Extracts from July 2017 House of Commons debate on Israel-Palestine

Minister drops recognition pledge

Dr Matthew Offord (Hendon) (Con): Does the Minister agree that any recognition of a Palestinian state before direct peace talks between the two states, Israel and Palestine, would not only be counterproductive but would damage a long-term two-state solution?

Alistair Burt: It is not the UK Government’s intention to recognise a Palestinian state; we believe it should come in due course, at the conclusion of the talks to settle the issue, and I do not believe that position is going to change.​

Jo Swinson (East Dunbartonshire) (LD):  Given the Minister’s comments, it seems that that position has moved and that recognition is being ruled out until the end of talks on a peace process rather than being something that the Government would be able to do at any time?

Shadow Foreign Secretary Emily Thornberry (Islington South and Finsbury) (Lab): Six years ago, the then Foreign Secretary said: “We reserve the right to recognise a Palestinian state…at a moment of our choosing and when it can best help bring about peace.”—[Official Report, 9 November 2011; Vol. 535, c. 290.]

Let me, then, urge the Minister and the Government to seize the moment we are now offered by the Balfour centenary to throw our support behind Palestinian statehood, just as we threw our support 100 years ago behind Israeli statehood.

When violence and extremism are rising on all sides, when hard-liners are assuming increasing control, when the humanitarian crisis is getting even worse, and when all eyes are on an American President whose grand plan for peace exists only in his mind, we need the ​British Government, more than ever, to show some leadership and to show the way towards peace—and recognition of Palestinian statehood would be one significant step in that direction

Richard Burden (Birmingham, Northfield) (Lab): We have never said—no one has ever said—that recognition of Israel should be a matter of negotiation. Israel is recognised as a matter of right, and quite rightly so, but if we believe in even-handedness between Israel and Palestinians, that same right must apply to Palestinians. It is time, on the 100th anniversary of the Balfour declaration, to fulfil what the House voted for on 13 October 2014 and recognise the state of Palestine.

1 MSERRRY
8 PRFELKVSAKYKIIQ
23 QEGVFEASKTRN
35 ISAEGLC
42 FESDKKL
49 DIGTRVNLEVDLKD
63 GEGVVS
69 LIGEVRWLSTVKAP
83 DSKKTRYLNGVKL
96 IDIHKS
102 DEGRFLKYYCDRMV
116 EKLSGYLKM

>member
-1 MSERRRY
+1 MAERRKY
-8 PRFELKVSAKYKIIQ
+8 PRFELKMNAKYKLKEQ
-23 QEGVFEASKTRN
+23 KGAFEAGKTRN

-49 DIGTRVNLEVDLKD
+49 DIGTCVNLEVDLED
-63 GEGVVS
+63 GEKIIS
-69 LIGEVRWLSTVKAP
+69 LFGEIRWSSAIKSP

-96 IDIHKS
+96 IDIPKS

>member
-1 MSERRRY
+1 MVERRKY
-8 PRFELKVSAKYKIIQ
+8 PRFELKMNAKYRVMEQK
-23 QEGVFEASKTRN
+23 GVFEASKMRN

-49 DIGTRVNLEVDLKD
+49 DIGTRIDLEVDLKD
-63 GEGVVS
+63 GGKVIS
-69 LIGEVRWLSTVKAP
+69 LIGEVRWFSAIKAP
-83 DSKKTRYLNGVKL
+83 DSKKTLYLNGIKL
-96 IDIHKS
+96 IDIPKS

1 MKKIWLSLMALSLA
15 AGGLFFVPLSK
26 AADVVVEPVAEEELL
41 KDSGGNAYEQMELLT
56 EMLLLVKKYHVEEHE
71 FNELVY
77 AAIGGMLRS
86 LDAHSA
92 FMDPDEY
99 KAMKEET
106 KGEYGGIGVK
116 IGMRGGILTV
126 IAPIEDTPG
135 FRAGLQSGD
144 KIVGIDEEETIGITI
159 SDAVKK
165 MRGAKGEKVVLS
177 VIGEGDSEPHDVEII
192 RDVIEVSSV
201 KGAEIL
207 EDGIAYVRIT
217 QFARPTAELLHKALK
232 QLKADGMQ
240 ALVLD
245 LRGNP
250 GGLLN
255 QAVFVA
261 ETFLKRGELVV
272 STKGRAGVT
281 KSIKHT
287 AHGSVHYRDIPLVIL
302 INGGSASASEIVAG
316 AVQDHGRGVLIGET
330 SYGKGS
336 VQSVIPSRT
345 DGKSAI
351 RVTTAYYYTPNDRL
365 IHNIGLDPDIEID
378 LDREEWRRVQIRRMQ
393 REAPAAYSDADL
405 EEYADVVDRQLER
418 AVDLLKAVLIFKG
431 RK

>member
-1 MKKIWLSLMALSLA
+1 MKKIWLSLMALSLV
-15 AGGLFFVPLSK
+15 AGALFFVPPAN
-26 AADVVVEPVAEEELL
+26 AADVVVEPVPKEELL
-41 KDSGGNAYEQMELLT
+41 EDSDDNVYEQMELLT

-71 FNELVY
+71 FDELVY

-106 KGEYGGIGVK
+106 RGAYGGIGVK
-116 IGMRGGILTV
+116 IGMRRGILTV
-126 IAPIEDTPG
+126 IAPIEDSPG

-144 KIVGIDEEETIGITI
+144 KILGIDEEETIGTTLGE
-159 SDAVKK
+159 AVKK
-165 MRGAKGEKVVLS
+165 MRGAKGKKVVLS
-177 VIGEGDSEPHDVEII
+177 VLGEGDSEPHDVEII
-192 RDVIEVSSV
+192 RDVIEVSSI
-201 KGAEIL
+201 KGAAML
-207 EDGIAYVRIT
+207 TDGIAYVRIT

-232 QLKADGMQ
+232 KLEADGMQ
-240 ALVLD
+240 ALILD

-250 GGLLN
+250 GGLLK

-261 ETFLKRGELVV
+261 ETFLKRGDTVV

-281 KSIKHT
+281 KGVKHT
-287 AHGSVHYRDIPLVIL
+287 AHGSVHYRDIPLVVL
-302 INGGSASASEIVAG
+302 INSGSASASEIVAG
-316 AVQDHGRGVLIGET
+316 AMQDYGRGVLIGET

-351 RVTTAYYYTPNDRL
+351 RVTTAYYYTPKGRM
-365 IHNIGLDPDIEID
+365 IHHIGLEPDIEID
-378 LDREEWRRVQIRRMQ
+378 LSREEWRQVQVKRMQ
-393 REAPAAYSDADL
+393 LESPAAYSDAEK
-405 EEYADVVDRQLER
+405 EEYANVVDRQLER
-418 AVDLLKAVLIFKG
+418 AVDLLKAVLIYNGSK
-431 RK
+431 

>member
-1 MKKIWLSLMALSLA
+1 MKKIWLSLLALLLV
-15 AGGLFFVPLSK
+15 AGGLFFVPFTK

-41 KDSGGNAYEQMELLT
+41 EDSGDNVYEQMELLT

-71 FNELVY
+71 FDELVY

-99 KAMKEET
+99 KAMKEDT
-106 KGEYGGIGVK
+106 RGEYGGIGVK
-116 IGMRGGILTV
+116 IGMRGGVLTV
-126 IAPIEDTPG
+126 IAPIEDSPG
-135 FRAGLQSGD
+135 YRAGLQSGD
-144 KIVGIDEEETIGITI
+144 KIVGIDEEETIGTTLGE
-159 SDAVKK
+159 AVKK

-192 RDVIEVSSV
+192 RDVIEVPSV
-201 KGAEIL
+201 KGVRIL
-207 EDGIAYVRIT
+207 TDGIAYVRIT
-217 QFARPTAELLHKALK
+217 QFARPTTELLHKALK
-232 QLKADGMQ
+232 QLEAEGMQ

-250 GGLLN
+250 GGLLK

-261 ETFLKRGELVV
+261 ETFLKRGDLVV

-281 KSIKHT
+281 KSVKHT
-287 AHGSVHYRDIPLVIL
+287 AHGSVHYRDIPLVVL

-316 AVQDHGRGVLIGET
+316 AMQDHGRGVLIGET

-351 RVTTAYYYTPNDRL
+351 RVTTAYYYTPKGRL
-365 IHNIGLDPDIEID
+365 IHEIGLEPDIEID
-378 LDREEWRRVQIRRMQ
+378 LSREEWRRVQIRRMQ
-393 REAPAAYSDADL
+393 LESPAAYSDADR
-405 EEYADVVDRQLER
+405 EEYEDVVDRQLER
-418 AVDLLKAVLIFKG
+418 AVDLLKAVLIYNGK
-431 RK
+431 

Tracy Brabin (Batley and Spen) (Lab/Co-op): Recognising Palestine as a state gives moral and political support to moderate Palestinian voices pushing back against violent extremists, and I would encourage the House to decide on a timeframe for that to happen.

Balfour centenary to be marked ‘sensitively’

Middle East Minister Alistair Burt: I wish to recognise that this is the centenary of the Balfour declaration. This is a part of our history that divides opinion in this country and in the region, and we will treat it sensitively. I do not think it is incompatible to be proud of the UK’s role in the creation of the state of Israel and yet to feel sadness that the long-standing issues between the relative communities created by it have not yet been resolved. It was a historic statement and the UK is proud of its role in the creation of Israel, but it is unfinished business and, accordingly, in this centenary year we are especially focused on encouraging the Israelis and the Palestinians to take steps that will bring them closer to peace.

Crispin Blunt (Reigate) (Con): Last November, the then Minister for the Middle East assured the House that the British Government would neither celebrate nor apologise for the Balfour declaration. I welcomed that position for its acknowledgement that although for many the declaration was the beginning of their deliverance from centuries of persecution, for others its unfulfilled passages were the root of their communal loss. In such a context, celebration or apology betrays the legitimate historical sensitivities of either party, when we should be focused on how to move the issue forward to the benefit of both parties.

This is a touchstone issue for millions of Arabs and Muslims, and I do not think I am exaggerating when I say that their eyes will be on us. The centenary must be handled with the utmost care and consideration. In the conversations that I had with almost all Arab ambassadors in my capacity as a former Chair of the Foreign Affairs Committee, it was clear that uncertainty and anxiety surround the centenary.